Mark Patinkin

A very special Lucky Seven

This offering is a very special one for me, in several different ways. In this “Lucky Seven” effort I am quite pleased to bring you an interview with Mark Patinkin, a columnist that writes for The Providence Journal.

Of the two big reasons that this particular article means a great deal to me, the first is simply that Mark is… for lack of a better description… the writer I wanted to be, and probably still hope some day to approach. I’m not saying that from the concept of working as a columnist for a newspaper (although if anyone does like my writing and would like to talk… yes, I’m listening). Instead, I admire the way he has, throughout his career, been able to present a true-life scenario in his writing. Writers such as Dave Barry are fantastically creative and possess tremendous talent. But life isn’t always funny. Mark’s ability to blend humor with tragedy, carefree with genuine depth, is something special. He connects with his audience in a way that is far too rare these days. While so many offer yet another example of “let me tell you why I’m an expert” advice, Mark offers columns that make you feel like you’re sitting in his living room enjoying an incredible conversation.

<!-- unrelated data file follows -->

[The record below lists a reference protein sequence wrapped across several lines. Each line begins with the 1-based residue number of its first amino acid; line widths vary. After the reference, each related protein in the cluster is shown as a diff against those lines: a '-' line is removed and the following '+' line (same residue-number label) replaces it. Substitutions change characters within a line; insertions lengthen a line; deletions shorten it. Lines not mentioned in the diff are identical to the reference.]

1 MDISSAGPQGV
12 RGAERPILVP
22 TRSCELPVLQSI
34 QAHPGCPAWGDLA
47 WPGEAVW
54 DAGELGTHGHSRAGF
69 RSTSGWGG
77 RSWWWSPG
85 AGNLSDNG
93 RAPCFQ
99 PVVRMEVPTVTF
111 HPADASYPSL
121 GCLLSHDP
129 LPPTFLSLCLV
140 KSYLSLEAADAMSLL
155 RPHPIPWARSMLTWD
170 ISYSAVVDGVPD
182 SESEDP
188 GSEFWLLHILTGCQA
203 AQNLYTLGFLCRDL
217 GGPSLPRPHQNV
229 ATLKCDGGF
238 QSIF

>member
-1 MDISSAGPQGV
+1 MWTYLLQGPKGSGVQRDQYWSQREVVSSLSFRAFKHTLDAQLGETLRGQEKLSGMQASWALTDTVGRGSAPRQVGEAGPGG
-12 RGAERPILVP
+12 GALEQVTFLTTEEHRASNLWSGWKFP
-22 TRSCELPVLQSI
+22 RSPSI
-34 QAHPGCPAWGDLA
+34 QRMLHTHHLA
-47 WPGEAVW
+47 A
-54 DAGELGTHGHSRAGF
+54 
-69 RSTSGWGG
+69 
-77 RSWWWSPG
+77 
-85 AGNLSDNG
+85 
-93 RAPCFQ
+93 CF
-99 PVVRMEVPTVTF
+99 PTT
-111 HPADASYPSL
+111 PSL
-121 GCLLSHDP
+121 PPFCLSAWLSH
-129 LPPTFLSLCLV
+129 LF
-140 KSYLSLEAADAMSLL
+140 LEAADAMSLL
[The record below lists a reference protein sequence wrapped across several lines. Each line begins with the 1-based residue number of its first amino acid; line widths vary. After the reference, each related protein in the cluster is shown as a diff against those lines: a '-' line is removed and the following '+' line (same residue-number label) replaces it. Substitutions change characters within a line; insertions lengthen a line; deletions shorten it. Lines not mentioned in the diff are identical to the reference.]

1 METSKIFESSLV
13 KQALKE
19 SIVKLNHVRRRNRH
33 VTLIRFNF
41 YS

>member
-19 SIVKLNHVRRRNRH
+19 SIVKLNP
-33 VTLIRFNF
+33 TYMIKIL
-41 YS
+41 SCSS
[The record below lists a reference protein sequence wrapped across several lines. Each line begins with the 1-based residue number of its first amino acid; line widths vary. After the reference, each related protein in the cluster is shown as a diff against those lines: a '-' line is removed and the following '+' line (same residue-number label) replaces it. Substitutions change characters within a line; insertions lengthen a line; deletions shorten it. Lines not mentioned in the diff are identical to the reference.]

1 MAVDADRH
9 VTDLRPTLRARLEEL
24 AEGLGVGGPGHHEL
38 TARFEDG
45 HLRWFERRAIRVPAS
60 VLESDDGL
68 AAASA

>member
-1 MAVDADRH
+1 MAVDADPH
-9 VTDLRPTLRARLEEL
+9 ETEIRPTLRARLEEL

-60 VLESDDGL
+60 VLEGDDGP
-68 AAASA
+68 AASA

The second major reason is my grandmother. About twenty-years ago I was preparing to head off, out of state, to attend college. Nana and I had a discussion about how we would stay in touch. Every week, she sent me an envelope. Inside were special treasures… neatly cut out of the pages of the daily paper… seven days of Calvin and Hobbes and the columns of Mark Patinkin.

Mark joined the staff of The Providence Journal in 1976. A few years later, he was given the official title of columnist, and he has been entertaining and informing readers ever since with an insightful column.